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Dogs bust inmates using cell phones to carry out crimes

  • Story Highlights
  • Maryland has begun using dogs to crack down on inmates using cell phones
  • "Inmates can make calls and conduct criminal enterprises from a cell phone"
  • Since the program began in June, dogs have found 24 phones
  • Authorities say the use of cell phones within prisons nationwide is on the rise
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From Kelli Arena and Carol Cratty
CNN
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HAGERSTOWN, Maryland (CNN) -- Chante Wright was set to testify against a career criminal when she was gunned down on the streets of Philadelphia in January. Investigators believe it was a hit ordered from prison, by an inmate using a cell phone.

Three dogs have already found about 24 cell phones since the program began in June.

Maryland corrections officials have begun using dogs to sniff for cell phone contraband.

Authorities across the country are trying to prevent similar crimes from occurring.

"We owe it to the victims to not allow inmates to continue to run their enterprises from behind our bars," says Maj. Pete Anderson, who commands a canine unit that sniffs out cell phones inside Maryland prisons.

Cell phones have become the hottest contraband in prisons these days, authorities say. For $400 a pop, the phones can be used to run criminal enterprises, plan escapes and arrange for other illegal items such as drugs to be brought in.

Inmates hide the phones inside boxes of food, cutout books, in shoes with hollowed out soles and in mattresses and pillows -- basically anywhere is free game to hide a cell phone, says Sgt. David Brosky, a Maryland corrections officer.

Authorities say sometimes the phones lead to violence among inmates desperately wanting to communicate with the outside world. Video Watch dogs sniff out cell phones »

"Inmates can make calls and conduct criminal enterprises from a cell phone if we don't try to limit that," says Mike Stouffer, Maryland's Commissioner of Correction.

"The cell phones are utilized to go around, get unrestricted access to the community, and that's not a good thing. Things can occur -- bad things can occur that way."

Maryland correction officials in June began one of the first programs using dogs to find the cleverly hidden phones. The program breeds and trains dogs to find cell phones hidden in the state's prisons.

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"I first really wasn't too keen on the idea. I didn't think they'd be able to separate the odor of the phone versus a lot of the stuff that's in the institution," says K-9 trainer Lt. Rodney Jordan. But to his surprise, he had a dog trained and ready for duty in just six weeks.

Virginia is the only other state that uses dogs to find cell phones, but it doesn't do its own training. Officials say the use of cell phones by prisoners nationwide is on the rise. It is illegal in about 15 states to have a cell phone in a prison or to give one to an inmate. In other states, it is against prison regulations, authorities say.

An April 2008 report on the use of cell phones in Florida's prisons found that 226 phones had been confiscated in the first six months of this fiscal year. That's a dramatic increase from the two previous years when 140 phones and 53 phones were found, the report said.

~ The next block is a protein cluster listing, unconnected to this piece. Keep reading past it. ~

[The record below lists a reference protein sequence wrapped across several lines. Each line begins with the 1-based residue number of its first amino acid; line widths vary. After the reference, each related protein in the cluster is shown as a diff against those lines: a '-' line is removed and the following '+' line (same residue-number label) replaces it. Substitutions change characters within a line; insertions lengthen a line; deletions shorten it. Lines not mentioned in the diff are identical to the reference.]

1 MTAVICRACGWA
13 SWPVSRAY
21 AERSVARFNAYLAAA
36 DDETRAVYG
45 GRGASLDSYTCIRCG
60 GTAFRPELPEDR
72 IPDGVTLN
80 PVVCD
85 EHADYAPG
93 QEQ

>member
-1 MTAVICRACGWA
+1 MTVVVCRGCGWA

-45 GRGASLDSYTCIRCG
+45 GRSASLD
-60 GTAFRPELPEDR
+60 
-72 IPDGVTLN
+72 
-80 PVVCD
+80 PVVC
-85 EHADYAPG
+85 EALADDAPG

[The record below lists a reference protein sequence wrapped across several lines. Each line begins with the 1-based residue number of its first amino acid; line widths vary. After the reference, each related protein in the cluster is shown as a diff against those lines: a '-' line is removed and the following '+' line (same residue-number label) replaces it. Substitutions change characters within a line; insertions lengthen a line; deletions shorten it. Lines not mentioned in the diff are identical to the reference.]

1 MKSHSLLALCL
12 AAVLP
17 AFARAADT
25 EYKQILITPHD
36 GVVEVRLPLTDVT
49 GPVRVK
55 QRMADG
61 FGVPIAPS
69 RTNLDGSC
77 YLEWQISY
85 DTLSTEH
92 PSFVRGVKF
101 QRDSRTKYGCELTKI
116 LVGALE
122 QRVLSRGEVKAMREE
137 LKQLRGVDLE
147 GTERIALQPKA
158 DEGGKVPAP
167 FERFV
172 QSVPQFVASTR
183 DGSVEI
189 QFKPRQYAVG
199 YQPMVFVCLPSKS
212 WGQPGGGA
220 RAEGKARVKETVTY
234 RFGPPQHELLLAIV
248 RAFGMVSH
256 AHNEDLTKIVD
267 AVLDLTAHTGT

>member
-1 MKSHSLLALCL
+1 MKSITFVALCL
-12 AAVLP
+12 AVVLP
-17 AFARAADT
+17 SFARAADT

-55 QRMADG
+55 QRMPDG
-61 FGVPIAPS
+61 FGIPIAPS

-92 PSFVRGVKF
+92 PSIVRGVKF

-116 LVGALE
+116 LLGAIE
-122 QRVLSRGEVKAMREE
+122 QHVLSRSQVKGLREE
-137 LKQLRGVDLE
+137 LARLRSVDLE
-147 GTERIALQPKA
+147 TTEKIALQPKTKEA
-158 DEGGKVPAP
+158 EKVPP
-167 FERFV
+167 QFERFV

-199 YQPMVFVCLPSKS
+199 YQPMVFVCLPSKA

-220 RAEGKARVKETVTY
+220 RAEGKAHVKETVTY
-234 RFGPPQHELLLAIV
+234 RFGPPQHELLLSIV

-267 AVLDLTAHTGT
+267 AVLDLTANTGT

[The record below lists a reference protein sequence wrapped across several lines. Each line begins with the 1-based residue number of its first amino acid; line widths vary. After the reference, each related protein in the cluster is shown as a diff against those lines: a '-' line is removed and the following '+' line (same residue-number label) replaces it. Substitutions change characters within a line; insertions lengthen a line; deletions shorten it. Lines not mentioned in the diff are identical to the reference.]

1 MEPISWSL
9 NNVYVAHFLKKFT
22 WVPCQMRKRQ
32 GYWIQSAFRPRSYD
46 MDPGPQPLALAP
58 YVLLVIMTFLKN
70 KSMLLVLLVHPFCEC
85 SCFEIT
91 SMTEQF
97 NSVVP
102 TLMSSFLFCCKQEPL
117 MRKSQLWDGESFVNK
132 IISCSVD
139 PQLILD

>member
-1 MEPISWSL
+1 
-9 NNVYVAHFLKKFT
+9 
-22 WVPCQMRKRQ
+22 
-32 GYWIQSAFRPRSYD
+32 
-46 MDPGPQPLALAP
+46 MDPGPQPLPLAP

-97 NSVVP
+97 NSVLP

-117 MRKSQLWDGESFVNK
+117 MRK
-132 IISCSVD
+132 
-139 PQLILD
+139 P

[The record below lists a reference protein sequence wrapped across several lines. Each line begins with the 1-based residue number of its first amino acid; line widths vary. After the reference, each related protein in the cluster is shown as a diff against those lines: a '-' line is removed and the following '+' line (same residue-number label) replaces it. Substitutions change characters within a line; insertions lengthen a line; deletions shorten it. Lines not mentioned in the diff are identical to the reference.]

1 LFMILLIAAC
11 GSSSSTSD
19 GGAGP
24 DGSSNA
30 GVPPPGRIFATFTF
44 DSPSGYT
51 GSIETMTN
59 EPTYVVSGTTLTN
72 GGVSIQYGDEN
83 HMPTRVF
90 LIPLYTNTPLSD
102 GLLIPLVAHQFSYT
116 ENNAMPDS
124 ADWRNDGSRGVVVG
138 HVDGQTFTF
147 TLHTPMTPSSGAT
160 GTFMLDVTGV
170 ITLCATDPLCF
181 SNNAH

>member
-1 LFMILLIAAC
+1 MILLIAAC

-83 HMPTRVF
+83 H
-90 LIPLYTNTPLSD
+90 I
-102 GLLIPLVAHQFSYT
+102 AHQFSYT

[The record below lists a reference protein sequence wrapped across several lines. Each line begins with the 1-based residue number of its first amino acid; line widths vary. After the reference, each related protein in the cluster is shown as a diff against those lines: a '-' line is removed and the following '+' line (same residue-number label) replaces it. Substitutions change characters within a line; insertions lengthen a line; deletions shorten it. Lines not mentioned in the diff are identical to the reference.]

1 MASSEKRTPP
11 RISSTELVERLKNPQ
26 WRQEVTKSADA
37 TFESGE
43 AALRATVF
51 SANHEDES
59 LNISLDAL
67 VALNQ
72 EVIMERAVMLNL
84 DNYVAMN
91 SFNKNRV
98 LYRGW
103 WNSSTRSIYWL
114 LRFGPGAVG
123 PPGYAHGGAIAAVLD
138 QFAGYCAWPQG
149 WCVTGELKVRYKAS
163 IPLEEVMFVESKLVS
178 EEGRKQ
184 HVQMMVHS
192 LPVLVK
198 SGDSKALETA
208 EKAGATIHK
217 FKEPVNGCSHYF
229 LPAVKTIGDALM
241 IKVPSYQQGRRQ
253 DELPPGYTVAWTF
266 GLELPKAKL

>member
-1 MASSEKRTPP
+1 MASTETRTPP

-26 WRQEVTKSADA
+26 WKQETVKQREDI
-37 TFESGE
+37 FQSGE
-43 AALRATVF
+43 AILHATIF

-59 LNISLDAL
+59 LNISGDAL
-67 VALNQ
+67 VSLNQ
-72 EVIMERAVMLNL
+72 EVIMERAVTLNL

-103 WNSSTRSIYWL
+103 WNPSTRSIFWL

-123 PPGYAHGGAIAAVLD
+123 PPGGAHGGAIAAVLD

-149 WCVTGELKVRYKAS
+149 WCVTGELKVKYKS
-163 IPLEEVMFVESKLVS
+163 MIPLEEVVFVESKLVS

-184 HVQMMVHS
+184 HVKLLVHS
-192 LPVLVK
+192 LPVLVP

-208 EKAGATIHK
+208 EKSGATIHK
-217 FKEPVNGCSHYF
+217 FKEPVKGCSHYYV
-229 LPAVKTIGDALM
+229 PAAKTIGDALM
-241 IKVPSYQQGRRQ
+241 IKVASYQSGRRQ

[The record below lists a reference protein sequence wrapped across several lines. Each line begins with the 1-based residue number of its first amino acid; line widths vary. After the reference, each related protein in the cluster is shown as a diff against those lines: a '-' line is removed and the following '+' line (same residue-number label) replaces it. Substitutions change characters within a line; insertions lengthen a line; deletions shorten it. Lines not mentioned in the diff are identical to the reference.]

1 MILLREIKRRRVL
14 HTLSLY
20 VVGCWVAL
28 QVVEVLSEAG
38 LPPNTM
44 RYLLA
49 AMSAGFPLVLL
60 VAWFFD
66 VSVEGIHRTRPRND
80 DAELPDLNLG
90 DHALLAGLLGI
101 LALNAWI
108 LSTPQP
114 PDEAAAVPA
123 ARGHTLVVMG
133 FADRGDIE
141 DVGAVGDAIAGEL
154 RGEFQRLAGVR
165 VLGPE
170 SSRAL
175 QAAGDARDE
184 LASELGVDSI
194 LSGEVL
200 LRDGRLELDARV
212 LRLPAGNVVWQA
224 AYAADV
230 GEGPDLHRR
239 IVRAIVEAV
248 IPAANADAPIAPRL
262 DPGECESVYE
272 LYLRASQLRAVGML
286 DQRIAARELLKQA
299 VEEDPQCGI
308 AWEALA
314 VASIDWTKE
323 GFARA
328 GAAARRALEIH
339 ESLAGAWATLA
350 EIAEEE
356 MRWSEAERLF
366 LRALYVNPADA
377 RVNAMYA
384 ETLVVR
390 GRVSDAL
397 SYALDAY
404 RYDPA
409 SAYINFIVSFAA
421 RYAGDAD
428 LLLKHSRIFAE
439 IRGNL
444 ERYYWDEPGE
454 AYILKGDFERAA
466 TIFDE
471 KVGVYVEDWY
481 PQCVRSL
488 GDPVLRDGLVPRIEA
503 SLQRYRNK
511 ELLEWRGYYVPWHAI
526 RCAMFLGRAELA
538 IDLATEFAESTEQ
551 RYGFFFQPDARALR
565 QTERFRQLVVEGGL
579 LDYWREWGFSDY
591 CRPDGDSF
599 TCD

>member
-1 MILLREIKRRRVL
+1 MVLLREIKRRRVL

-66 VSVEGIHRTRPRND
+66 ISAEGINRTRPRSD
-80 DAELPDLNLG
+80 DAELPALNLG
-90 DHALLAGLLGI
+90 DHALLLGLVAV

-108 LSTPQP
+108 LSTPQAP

Maryland officials say more than 800 cell phones got into its prisons last year.

"These institutions are like cities, and a lot of goods and materials and people have to come in and out all the time," says Stouffer.

Sometimes, the phones are just thrown over fences. Other times, they are hidden in food and other storage cases. Authorities believe deliveries from outside are the most common methods of getting the phones inside the prisons.

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"We bring in boxes, ... truckloads of things all the time, so we have to have methods and procedures and policies to search these things and keep them out," Stouffer says. "It's an extremely difficult task because of the size."

Some corrections personnel have been caught bringing in the contraband and making a quick buck. "It's unfortunate," says Stouffer, "but sometimes it occurs."

He says most prison workers do an outstanding job, but a few stray. "Those are the ones that we're looking for, and those are the ones we have zero tolerance for," he says. "They're jeopardizing everybody else that works in the facility, and we cannot tolerate that."

The program in Maryland has only been in place for a couple of months, but already its three cell phone dogs have found nearly two dozen phones. That doesn't count the phones inmates ditch when they hear the dogs coming, officials say.

"Well, we've had them flush 'em down the toilets and we've had them throw 'em off the upper levels of some of the tiers," says Anderson.

Trainers say that every item has a unique signature scent that dogs can pick up, so they can distinguish the scent of a cell phone from the smell of a television set or other item.

The program has been so successful that Maryland officials say prison officials from several other states have contacted them requesting help in training dogs.

The three dogs being used are a Belgian Malinois, a German shepherd mix and a springer spaniel. In addition, corrections officers have 20 drug dogs and 11 patrol dogs.

Anderson says when he started training dogs more than a decade ago for corrections work, he never dreamed that cell phones would some day be a target.

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But times are changing.

"Our goal is to be a progressive K-9 unit, and in order to do so we've got to be willing and able to make changes as the needs of the institution change," Anderson says.

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